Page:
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Welding students tap oil country to help build Ghana's booming oil industry


Enduring Edmonton’s winter is a small price to pay for five men from the west African country of Ghana who are training  here as welders. 

The students left their families behind to study at the Northern Alberta Institute of Technology — learning skills that will help build Ghana’s burgeoning oil and gas industry. 

“My number one goal and my number one dream is to go back and train my other fellow students back in Ghana,” prospective welder Bright Oduro said in an interview on CBC Edmonton’s Radio Active Friday. 

How NAIT is helping to build Ghana’s booming oil industry. Five men from West Africa are here training as welders, in hopes of transferring that knowledge to others back home. We talk with a local instructor Marcelo Mena and Bright Oduro one of his welding students from Ghana. 10:25

The young men arrived in July, selected from Ghanaian technical schools by that country’s petroleum commission, to help develop its own oilfield workforce. 

The commission was established in 2011 to help regulate and manage the use of petroleum resources after large hydrocarbon discoveries. Oil and gas is expected to be a major driver of Ghana’s economy in the medium to long term.  

“These guys are gonna leave here with a lot of skill, a lot of tools in their toolbox to take home and share with their countrymen,” said instructor Marcelo Mena, who is not only showing them the ropes of welding, but also of Canadian culture.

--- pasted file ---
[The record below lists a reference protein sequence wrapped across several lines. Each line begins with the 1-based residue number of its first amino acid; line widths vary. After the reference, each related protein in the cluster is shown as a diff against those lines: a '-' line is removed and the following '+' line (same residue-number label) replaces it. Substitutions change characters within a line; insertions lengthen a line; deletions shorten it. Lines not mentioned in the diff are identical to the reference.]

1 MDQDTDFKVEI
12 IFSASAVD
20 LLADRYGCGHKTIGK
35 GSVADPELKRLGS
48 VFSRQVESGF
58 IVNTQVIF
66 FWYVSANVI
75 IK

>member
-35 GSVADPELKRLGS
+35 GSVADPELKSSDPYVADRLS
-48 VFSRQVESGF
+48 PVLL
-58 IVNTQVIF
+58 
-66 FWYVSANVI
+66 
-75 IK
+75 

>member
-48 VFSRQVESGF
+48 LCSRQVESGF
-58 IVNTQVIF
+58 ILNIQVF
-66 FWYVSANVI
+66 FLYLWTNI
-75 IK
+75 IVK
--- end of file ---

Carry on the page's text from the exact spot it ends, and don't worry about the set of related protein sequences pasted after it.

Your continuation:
“It’s not just teaching them how to weld but it’s teaching these men how to work around western companies in all aspects,” he said.

International companies have set up shop in Ghana’s growing oil and gas sector, but most of the advanced welders are from other countries, Mena said. 

While the opportunities are there for his fellow countrymen to work in the industry, they lack the training, Oduro said. He wants to make a difference in unemployment rates there. 

“When I go back to Ghana I will make sure that I also transfer my knowledge to them,” he said. 

Culture shock

The experience has been rewarding, but challenging. 

“At times I’ll be homesick,” Oduro said. “Always being cold in the house and also missing my hometown food.”

Despite the culture shock, the students have been great sports, Mena said. 

“They are a little bit frightened to hear about the -20 C to the possibility of -30 C in January. So they’re not really looking forward to that. But they’ve been soldiering away.

“I feel very blessed to have met these five young guys,” Mena said. “They’re extremely bright … these are the students we dream about. 

“They’re just engaged from start to finish.”

The students complete their 10-month program in April. 



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